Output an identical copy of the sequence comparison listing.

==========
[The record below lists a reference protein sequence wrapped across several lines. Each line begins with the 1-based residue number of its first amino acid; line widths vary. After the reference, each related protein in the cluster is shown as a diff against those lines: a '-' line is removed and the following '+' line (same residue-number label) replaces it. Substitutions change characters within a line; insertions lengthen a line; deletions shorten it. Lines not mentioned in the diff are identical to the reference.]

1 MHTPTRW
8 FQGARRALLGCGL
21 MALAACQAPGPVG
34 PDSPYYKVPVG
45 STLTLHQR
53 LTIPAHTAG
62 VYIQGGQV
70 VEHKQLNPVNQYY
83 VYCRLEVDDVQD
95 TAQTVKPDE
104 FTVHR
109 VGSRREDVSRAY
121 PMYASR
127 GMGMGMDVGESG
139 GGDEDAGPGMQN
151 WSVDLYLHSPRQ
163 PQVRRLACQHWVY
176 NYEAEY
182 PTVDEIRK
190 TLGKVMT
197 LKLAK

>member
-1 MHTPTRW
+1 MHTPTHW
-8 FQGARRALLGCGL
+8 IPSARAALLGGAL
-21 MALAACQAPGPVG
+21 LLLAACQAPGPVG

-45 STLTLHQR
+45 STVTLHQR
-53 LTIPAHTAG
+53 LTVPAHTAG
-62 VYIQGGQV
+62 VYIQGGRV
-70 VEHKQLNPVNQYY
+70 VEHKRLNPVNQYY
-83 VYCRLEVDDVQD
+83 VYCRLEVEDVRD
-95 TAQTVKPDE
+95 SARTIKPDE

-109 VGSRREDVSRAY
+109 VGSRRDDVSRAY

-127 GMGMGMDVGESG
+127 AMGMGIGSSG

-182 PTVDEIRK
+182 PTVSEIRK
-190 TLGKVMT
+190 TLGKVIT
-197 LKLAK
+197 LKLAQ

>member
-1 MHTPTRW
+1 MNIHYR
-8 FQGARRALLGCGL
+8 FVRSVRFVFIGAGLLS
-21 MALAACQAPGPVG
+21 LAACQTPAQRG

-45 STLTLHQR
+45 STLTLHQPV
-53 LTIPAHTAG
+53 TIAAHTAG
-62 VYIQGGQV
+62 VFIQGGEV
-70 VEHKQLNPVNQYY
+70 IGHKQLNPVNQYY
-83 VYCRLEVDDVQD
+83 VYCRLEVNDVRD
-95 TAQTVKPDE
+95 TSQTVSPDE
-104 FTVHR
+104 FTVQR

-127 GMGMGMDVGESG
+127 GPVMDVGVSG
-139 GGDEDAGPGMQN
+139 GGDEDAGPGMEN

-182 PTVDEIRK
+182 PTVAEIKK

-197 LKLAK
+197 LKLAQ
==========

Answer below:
[The record below lists a reference protein sequence wrapped across several lines. Each line begins with the 1-based residue number of its first amino acid; line widths vary. After the reference, each related protein in the cluster is shown as a diff against those lines: a '-' line is removed and the following '+' line (same residue-number label) replaces it. Substitutions change characters within a line; insertions lengthen a line; deletions shorten it. Lines not mentioned in the diff are identical to the reference.]

1 MHTPTRW
8 FQGARRALLGCGL
21 MALAACQAPGPVG
34 PDSPYYKVPVG
45 STLTLHQR
53 LTIPAHTAG
62 VYIQGGQV
70 VEHKQLNPVNQYY
83 VYCRLEVDDVQD
95 TAQTVKPDE
104 FTVHR
109 VGSRREDVSRAY
121 PMYASR
127 GMGMGMDVGESG
139 GGDEDAGPGMQN
151 WSVDLYLHSPRQ
163 PQVRRLACQHWVY
176 NYEAEY
182 PTVDEIRK
190 TLGKVMT
197 LKLAK

>member
-1 MHTPTRW
+1 MHTPTHW
-8 FQGARRALLGCGL
+8 IPSARAALLGGAL
-21 MALAACQAPGPVG
+21 LLLAACQAPGPVG

-45 STLTLHQR
+45 STVTLHQR
-53 LTIPAHTAG
+53 LTVPAHTAG
-62 VYIQGGQV
+62 VYIQGGRV
-70 VEHKQLNPVNQYY
+70 VEHKRLNPVNQYY
-83 VYCRLEVDDVQD
+83 VYCRLEVEDVRD
-95 TAQTVKPDE
+95 SARTIKPDE

-109 VGSRREDVSRAY
+109 VGSRRDDVSRAY

-127 GMGMGMDVGESG
+127 AMGMGIGSSG

-182 PTVDEIRK
+182 PTVSEIRK
-190 TLGKVMT
+190 TLGKVIT
-197 LKLAK
+197 LKLAQ

>member
-1 MHTPTRW
+1 MNIHYR
-8 FQGARRALLGCGL
+8 FVRSVRFVFIGAGLLS
-21 MALAACQAPGPVG
+21 LAACQTPAQRG

-45 STLTLHQR
+45 STLTLHQPV
-53 LTIPAHTAG
+53 TIAAHTAG
-62 VYIQGGQV
+62 VFIQGGEV
-70 VEHKQLNPVNQYY
+70 IGHKQLNPVNQYY
-83 VYCRLEVDDVQD
+83 VYCRLEVNDVRD
-95 TAQTVKPDE
+95 TSQTVSPDE
-104 FTVHR
+104 FTVQR

-127 GMGMGMDVGESG
+127 GPVMDVGVSG
-139 GGDEDAGPGMQN
+139 GGDEDAGPGMEN

-182 PTVDEIRK
+182 PTVAEIKK

-197 LKLAK
+197 LKLAQ